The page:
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 Post subject: Re: BEGINNERS' STARGAZING QUIZ (QM)
Unread postPosted: Wed Jan 27, 2010 5:08 pm 
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Jungle Junkie wrote:
I am sure you are right, I just know they are different colours in different directions.

I'm no expert.. Just thinking as usual, and putting an idea forward. :hmz:

Okay ready for the answer OWN :D [/b].


Fantastic: keep thinking and putting forward ideas, JJ ... :thumbs_up: :thumbs_up:

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 Post subject: Re: BEGINNERS' STARGAZING QUIZ (QM)
Unread postPosted: Wed Jan 27, 2010 5:12 pm 
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Okay, because this is such an interesting topic, I'm going to invite some of the more advanced and advanced mites to post their thoughts here. Just to remind you of the question:

Are the stars stationary, or do they move?

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 Post subject: Re: BEGINNERS' STARGAZING QUIZ (QM)
Unread postPosted: Wed Jan 27, 2010 5:16 pm 
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Move relative to what? :)

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 Post subject: Re: BEGINNERS' STARGAZING QUIZ (QM)
Unread postPosted: Wed Jan 27, 2010 5:25 pm 
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joshilewis wrote:
Move relative to what? :)


THAT'S EXACTLY THE POINT, JOSHILEWIS! :wink: :wink:

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 Post subject: Re: BEGINNERS' STARGAZING QUIZ (QM)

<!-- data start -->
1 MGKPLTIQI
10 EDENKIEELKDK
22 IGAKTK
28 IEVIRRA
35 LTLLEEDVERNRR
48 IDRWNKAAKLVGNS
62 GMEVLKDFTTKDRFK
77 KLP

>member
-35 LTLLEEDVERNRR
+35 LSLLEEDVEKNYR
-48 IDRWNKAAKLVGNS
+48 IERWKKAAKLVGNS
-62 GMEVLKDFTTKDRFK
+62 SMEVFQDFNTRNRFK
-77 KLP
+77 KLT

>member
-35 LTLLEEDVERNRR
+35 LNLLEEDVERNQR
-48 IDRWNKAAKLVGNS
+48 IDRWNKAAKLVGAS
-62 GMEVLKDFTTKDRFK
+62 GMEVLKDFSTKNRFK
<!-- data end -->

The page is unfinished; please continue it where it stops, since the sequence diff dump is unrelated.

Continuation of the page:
Unread postPosted: Wed Jan 27, 2010 5:30 pm 
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oddesy wrote:
looking forward to the synthesized answer OWN :thumbs_up: and thoroughly enjoying this quiz, i like the asking questions almost discussion type format :D


Glad you like it, Oddesy! To ensure that this quiz goes along in the direction that I would like it to, I will generally follow a process of practical star-gazing information, followed by periods where I will open up the floor for discussions like we're having now. It will not be all the time, but there will be a good mix of both practiacl stargazing and discussions to enhance the practical aspects.

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 Post subject: Re: BEGINNERS' STARGAZING QUIZ (QM)
Unread postPosted: Wed Jan 27, 2010 9:06 pm 
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onewithnature wrote:
joshilewis wrote:
Move relative to what? :)


THAT'S EXACTLY THE POINT, JOSHILEWIS! :wink: :wink:


Yup, that's exactly the point. Everything is moving relative to everything else! :mrgreen:

Accordng to the Big Bang theory everything is moving outwards from a central point - thus all galaxies as a whole are moving away from one another. Within the galaxies, the galaxy itself is also spinning around a central point. Or is that only some galaxies? :doh: Been too long since I really read up on these things, can't remember it any more... :tongue: And of course the stars also spin - it is this spinning effect that helps/causes the birth of the star in the first place.

I've got an old Reader's Digest Atlas here (1964) that shows the difference in the Plough between what it is now, what is is thought to have been like 200,000 years ago, and what it is thought it will look like in 200,000 years. Of course the stars in many such constellations don't have anything to do with one another and may be millions of light years apart - we just see them in a grouping as we essentially see a sky in a single plane.

OWN, I do remember sorta correctly don't I? Or did I just type a load of Taurus? :huh:

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 Post subject: Re: BEGINNERS' STARGAZING QUIZ (QM)
Unread postPosted: Thu Jan 28, 2010 10:00 am 
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Thanks for the invite OWN :lol:

Quote:
Are the stars stationary, or do they move?